We collected formalin fixed paraffin embedded blocks (FFPE) from 41 individuals with PTCL/NOS. The cases were diagnosed as PTCL/NOS according to WHO classification criteria at Sant’Orsola Malpighi Hospital, Bologna, Italy [1,2]. Tumor cell percentage was higher than 70% in all examined cases based on morphological and immunophenotypical analyses. The sample size (N≥30) was calculated in order to have more than 95% of probability to detect a mutation recurrent in 10% of cases. Genomic DNA was extracted from all samples using QIAamp DNA mini extraction kit according to the manufacturer’s protocol (QIAGEN, Italy). Following, polymerase Chain Reaction (PCR) was performed to amplify the exons no. 14, to 16 of SF3B1 gene which are reported as mutational hotspots . Primers and relative conditions for amplifying were described by Rossi et al. . The PCR products were purified using MinElute PCR Purification Kit (QIAGEN) and were sequenced with the original PCR primers using the BigDye Terminator v1.1 Cycle Sequencing Kit and a Genetic Analyzer (Applied Biosystems).
Results and Discussion
All sequences were then manually examined and revealed no mutation in the studied exons of SF3B1. To extend our experience and to make our data more robust we additionally studied NGS data obtained by WES of 10 cryo-preserved PTCL/NOS cases, matched with non-neoplastic DNA as well as RNA-sequencing of 23 PTCL/ NOS cases (manuscript in preparation). All these data had been obtained by Illumina technology (for both library preparation and sequencing) (Illumina, CA). Interestingly, RNA-sequencing revealed a high frequency of splicing variant, not encountered in normal lymphocytes. However, again, consistent with Sanger sequencing results, bioinformatic analysis of NGS data [31,32] revealed no abnormality in any exons of SF3B1. As it has been mentioned, in this study we focused on SF3B1 gene since it had been shown to play a central role in the pathogenesis of hematologic tumors, and in a variety of solid tumors. However, various reasons could be accounted for generation of abnormal mRNA splicing, such as mutations in genes of splicing machinery, mutations of splice site sequences, and mutations in splicing regulatory sequences. Mutations affecting MET and NOTCH1 were reported to be associated with slicing defects . Furthermore, different studies showed that single-nucleotide variations in splicing regulatory ciselements lead to intron retentions, particularly in tumor suppressor genes, including ARID1A, PTEN, and TP53  as well as to exon splicing alterations in proto-oncogenes, such as PDGFRA and EGFR [33,34].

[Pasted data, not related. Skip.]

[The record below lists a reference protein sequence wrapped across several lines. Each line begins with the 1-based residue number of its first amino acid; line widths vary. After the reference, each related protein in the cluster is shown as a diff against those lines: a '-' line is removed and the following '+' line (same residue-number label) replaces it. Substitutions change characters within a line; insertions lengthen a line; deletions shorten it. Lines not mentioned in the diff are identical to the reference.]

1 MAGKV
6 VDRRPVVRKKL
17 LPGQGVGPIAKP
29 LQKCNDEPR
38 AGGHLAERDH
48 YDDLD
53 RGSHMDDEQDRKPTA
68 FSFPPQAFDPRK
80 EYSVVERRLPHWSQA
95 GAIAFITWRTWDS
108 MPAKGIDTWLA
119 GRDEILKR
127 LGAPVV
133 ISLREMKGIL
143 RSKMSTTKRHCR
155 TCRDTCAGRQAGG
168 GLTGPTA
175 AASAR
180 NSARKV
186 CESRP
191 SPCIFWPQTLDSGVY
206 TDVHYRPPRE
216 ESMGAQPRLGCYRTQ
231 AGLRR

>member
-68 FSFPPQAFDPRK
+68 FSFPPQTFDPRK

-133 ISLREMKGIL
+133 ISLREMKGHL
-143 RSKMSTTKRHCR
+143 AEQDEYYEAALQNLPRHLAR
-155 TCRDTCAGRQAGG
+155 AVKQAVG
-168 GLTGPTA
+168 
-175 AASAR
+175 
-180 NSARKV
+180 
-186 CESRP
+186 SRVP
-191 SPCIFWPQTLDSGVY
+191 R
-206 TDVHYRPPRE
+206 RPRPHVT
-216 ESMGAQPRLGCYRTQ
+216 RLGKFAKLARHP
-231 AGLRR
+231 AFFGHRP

Besides gene mutations, dysregulation of splicing factors through expression and/or activity alteration has commonly been observed and significantly contributes to aberrant splicing in cancer . The mechanisms, nonetheless, are still poorly defined. As recently summarized by Wang and Colleagues , it was reported that several oncogenic signaling pathways (including EGFR, PI3KAKT, MAPK, Wnt and signals from tumor microenvironment) might modulate the activity of the splicing machinery through different mechanisms, like transcriptional regulation, and/or posttranslational modification . It is noteworthy that PDGFRA signaling, found to be aberrantly active in many PTCL types might be on the one side responsible for spicing machinery misfunction and, on the other side, aberrantly expressed itself due to aberrant splicing. Further studies are needed, however, to better elucidate the interplay between onco-signals and spicing factors in lymphomas and cancers more generally. In conclusion, our study showed for the first time that SF3B1 is not genetically altered in PTCL/NOS. Future studies are warranted to better define the bases of the molecular pathogenesis of this orphan disease.
This work was supported by AIRC (IG 2013 N.14355, Prof Piccaluga), Centro Interdipartimentale per la Ricerca sul Cancro “G. Prodi”, BolognAIL, RFO (Prof. Piccaluga), FIRB Futura 2011 RBFR12D1CB (Prof. Piccaluga); Cariverona Foundation, ENACT project VIRO-COVID (Prof. Gibellini). The authors have no conflicting financial interests to declare.
The Authors are grateful to Dr. Maria Rosaria Sapienza and Dr. Maria Antonella Laginestra for the technical assistance.